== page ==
Introduction: The obesity epidemic is growing at an alarming rate. The body volume index (BVI) scanner is a novel machine that produces a true scale 3D body image of the whole body within 6 s and may have a role in the management of obesity.
Method: In a pilot study, we set out to assess the impact of BVI scanning on weight loss during a standard weight loss programme in overweight subjects. Forty-three subjects were given standard dietary and lifestyle advice and asked to commence a 600 kcal deficit diet for 6 months. Patients were reviewed at 0, 3 and 6 months and had BMI, waist circumference and hip circumference determined. 20/43 patients were randomised to have a BVI scan at each time point, the results of which were discussed during the hospital visits.
Results: Mean BMI decreased significantly in subjects undergoing 3D scanning (baseline: 30.1±0.46, 3 months: 29.2±2.18, 6 months: 29.2±2.64, P=0.012) and in those given dietary advice only (baseline: 31.2±2.33, 3 months: 30.15±2.67, 6 months: 30.3±2.88, P=0.001). Similarly mean waist circumference diminished in those who had 3D body imaging (baseline: 96.5±2.32, 3 months: 92.8±2.37, 6 months: 92.1±2.79, P=0.006) and in those who did not (baseline: 102.1±2.06, 3 months: 98.2±2.06, 6 months: 98.1±2.25, P<0.001). Mean hip circumference also decreased at 3 and at 6 months in the scanned (baseline: 110.2±1.58, 3 months: 108.9±1.57, 6 months: 108.22±1.7, P<0.001) and non-scanned group (baseline: 112.5±1.08, 3 months: 109.8±1.58, 6 months: 109.2±1.36, P<0.001). Two way ANOVA analysis indicated that 3D scanning significantly contributed to reductions in BMI (P=0.02) and waist circumference (P=0.005) but not to the decrease in hip circumference.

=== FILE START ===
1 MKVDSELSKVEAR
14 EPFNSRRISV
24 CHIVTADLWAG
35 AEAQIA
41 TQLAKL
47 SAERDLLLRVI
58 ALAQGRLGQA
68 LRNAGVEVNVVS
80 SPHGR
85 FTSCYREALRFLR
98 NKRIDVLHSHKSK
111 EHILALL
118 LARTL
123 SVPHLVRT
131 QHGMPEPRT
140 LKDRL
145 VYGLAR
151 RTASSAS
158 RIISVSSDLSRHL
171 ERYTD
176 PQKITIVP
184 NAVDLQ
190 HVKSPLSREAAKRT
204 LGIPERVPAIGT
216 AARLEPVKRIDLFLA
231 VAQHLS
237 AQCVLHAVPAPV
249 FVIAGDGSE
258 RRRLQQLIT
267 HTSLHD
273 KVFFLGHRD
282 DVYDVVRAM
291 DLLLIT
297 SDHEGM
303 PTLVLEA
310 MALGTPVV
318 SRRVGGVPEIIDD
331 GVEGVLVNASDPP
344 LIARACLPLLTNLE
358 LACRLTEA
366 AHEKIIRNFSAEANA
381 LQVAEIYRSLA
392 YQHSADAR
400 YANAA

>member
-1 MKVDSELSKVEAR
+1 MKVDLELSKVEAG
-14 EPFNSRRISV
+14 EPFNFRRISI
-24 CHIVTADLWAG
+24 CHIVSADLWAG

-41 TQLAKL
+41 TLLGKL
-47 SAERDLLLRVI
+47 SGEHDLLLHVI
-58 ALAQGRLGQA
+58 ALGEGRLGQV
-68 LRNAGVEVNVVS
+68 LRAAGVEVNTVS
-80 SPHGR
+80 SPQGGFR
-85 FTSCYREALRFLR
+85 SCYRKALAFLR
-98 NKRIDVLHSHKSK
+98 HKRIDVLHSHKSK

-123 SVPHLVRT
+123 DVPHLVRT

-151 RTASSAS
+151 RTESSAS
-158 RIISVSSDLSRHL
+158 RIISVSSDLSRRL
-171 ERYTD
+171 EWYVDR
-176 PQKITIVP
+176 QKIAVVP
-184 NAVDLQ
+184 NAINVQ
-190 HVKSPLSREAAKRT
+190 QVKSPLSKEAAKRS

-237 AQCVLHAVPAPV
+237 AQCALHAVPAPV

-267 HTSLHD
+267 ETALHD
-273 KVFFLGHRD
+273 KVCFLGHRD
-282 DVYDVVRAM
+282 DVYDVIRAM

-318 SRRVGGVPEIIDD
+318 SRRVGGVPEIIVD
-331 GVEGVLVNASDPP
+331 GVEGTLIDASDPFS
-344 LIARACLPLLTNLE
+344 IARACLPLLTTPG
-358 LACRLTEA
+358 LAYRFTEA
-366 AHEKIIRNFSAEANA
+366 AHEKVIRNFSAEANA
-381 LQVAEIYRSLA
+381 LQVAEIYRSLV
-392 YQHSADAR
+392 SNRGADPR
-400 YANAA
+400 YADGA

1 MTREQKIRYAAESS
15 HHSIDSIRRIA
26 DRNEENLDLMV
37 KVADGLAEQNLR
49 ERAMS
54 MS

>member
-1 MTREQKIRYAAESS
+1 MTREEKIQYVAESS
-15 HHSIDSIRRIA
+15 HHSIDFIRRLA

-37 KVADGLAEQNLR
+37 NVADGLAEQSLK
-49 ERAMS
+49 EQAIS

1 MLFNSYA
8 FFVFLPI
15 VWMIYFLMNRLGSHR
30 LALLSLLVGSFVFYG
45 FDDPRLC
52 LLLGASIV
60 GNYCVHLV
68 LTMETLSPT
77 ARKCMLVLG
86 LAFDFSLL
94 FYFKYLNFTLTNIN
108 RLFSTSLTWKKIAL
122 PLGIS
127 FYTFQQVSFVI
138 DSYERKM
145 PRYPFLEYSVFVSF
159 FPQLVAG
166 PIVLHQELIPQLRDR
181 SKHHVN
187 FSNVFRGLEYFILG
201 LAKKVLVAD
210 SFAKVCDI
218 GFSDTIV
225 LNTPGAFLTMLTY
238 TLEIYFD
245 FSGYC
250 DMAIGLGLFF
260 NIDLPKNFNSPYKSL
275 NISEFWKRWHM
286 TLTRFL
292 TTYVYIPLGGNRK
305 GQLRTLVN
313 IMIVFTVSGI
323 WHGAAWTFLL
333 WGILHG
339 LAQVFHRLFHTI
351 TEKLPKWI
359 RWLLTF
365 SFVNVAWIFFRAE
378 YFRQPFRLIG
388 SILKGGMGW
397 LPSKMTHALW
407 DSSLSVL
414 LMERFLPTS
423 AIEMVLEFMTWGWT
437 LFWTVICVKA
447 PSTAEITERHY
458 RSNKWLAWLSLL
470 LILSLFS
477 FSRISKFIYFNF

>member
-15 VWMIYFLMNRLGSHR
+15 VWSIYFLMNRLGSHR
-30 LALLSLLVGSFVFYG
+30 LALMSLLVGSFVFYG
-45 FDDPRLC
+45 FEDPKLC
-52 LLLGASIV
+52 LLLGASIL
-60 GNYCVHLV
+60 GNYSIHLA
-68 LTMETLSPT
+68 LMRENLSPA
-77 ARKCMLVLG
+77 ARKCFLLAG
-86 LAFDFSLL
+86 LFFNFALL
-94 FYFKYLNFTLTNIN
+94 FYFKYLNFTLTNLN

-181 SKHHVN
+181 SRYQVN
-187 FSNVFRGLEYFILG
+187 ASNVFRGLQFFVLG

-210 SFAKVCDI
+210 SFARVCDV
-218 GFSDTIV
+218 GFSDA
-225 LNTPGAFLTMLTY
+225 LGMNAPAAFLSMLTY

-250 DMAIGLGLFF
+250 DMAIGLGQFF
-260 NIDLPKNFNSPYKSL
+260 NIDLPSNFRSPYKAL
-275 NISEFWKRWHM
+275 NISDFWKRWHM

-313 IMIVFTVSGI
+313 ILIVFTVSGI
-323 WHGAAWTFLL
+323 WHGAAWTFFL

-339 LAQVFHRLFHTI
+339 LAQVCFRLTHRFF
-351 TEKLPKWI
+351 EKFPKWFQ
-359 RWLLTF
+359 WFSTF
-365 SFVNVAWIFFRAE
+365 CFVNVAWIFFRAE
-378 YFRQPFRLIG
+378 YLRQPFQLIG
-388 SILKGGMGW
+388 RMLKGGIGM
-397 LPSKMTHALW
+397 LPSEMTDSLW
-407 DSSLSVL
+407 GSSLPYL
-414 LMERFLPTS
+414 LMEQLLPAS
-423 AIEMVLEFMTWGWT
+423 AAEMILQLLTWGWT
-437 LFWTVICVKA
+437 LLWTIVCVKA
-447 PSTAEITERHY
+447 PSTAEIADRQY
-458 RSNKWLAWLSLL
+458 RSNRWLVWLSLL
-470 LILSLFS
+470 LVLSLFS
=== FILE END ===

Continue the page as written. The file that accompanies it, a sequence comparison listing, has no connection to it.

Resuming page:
Conclusion: 3D body/BVI scans may be a useful tool not only to aid weight loss, but also to track changes occurring long term. Further studies are required to confirm the findings of our pilot study and determine possible uses for BVI scans in tackling obesity.